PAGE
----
National Portrait Gallery, Ondaatje Wing, London

The Ondaatje Wing of the National Portrait Gallery creates a new heart to the gallery, increases the public and exhibition space by 50 per cent and significantly upgrades visitor facilities. It provides a dramatic central hall, lecture theatre, state-of-the-art IT gallery and two new exhibition spaces: the Balcony Gallery, accommodating the expanding twentieth-century collection; and the Tudor Gallery.

We proposed that, to create the space for a new wing, there should be an exchange of property between the National Gallery and the NPG. By giving up those galleries running along St Martin’s Place to the National Gallery, in return for control of the once dingy service yard separating the two institutions, the NPG gained space for a triple-height hall that provides a new circulation and focal point to the museum. The Balcony Gallery below is suspended on cables from the Tudor Gallery and flanked by a walkway that overlooks the central hall. A series of four metre-high partitions, which are staggered to allow reflected natural light into the exhibition space, partially enclose the gallery.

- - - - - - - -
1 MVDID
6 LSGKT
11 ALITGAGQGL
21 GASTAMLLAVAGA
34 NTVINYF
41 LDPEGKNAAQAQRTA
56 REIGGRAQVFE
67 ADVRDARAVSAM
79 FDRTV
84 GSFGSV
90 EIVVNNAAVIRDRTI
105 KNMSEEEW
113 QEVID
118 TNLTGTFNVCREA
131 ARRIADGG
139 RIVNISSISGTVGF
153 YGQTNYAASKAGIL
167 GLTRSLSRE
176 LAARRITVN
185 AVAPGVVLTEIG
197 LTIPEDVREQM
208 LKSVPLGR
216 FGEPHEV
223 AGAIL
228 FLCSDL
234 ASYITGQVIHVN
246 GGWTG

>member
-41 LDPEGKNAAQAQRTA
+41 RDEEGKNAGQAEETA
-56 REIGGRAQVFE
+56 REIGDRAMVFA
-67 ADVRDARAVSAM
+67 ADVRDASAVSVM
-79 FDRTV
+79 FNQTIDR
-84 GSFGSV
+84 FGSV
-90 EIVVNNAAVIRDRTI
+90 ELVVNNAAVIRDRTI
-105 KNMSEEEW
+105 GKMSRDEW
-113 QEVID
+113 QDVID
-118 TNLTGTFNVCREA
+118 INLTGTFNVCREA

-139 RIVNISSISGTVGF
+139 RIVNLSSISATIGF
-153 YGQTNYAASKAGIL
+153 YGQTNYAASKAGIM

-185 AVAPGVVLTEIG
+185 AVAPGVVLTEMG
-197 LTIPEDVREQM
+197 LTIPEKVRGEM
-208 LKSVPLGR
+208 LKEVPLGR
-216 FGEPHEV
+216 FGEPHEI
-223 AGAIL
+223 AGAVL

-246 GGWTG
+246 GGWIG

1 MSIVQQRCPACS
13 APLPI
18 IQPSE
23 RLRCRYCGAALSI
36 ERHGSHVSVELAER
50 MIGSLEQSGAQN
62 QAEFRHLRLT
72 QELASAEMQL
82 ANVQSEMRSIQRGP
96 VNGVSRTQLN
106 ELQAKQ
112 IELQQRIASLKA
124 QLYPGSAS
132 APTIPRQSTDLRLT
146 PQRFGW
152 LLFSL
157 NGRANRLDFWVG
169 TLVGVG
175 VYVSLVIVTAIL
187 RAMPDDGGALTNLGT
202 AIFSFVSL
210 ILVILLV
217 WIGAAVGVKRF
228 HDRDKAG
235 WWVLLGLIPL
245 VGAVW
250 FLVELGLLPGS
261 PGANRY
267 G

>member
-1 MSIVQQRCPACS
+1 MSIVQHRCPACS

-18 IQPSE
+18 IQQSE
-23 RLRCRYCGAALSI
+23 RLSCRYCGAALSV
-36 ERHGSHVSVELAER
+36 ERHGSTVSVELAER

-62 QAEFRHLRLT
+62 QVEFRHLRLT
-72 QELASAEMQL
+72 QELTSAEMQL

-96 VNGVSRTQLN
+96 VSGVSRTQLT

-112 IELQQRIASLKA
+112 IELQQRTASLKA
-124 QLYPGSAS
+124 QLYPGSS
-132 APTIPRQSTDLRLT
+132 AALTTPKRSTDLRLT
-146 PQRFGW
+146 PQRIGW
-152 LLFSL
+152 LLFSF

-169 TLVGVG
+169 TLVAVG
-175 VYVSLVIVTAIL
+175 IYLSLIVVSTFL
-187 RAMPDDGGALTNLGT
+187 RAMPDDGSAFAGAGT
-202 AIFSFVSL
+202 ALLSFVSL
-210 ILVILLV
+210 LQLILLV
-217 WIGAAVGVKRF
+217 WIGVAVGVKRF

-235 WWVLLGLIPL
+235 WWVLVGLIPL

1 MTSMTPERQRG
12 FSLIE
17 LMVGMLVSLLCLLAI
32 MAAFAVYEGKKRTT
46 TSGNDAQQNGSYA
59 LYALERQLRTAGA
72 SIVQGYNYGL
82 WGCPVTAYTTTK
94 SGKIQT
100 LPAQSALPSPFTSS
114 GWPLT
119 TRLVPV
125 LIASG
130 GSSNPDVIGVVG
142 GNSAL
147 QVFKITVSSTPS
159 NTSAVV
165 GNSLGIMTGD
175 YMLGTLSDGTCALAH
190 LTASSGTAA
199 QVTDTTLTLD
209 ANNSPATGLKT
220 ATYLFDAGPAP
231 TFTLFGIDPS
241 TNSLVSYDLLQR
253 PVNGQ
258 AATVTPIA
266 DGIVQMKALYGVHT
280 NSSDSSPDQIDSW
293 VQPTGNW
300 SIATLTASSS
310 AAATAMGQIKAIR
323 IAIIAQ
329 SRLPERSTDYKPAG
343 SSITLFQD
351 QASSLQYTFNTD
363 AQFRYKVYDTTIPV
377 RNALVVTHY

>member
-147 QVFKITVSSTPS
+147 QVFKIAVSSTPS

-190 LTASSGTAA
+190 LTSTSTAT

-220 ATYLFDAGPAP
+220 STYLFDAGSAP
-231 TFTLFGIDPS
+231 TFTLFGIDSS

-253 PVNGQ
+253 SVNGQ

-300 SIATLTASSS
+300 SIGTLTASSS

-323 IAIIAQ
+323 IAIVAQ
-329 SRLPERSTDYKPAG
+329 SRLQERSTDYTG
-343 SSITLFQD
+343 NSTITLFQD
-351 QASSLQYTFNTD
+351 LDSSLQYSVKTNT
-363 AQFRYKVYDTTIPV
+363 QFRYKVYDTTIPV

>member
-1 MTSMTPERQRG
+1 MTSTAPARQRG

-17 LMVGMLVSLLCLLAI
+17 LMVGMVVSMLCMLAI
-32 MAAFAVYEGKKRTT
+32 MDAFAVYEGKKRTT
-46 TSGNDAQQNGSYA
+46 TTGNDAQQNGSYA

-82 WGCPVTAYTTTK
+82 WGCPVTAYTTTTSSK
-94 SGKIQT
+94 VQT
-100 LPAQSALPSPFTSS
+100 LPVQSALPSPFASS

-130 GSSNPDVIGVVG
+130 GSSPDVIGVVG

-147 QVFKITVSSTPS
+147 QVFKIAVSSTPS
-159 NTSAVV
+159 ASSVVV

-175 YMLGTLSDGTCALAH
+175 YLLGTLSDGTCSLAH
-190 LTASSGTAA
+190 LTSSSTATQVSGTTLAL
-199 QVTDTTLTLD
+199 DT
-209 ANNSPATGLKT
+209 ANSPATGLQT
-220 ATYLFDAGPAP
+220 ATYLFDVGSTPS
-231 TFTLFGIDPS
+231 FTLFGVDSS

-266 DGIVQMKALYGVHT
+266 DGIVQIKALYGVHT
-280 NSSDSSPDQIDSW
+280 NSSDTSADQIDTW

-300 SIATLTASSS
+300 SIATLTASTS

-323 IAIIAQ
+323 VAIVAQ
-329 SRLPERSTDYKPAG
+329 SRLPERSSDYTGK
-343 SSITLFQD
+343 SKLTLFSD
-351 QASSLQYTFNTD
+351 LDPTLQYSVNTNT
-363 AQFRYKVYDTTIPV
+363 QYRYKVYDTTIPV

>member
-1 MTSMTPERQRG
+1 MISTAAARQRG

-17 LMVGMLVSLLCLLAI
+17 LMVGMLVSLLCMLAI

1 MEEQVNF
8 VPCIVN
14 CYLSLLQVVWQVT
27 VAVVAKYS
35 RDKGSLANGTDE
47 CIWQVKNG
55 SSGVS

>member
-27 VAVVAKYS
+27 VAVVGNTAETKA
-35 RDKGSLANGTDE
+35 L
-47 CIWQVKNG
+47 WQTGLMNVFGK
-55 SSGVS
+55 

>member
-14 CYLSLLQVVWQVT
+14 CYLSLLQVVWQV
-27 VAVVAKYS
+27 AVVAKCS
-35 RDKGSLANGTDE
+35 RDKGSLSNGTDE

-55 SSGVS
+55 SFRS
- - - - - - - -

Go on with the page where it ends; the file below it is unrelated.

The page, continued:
The rooftop restaurant gives new views out over Nelson’s Column and Whitehall. Above, the 100-seat restaurant and bar reveal new panoramic views of Trafalgar Square, Nelson’s Column and Whitehall. The restaurant has been designed as an implied loggia, with a sloping lead roof and a fully-glazed southern façade to maximise the breathtaking views.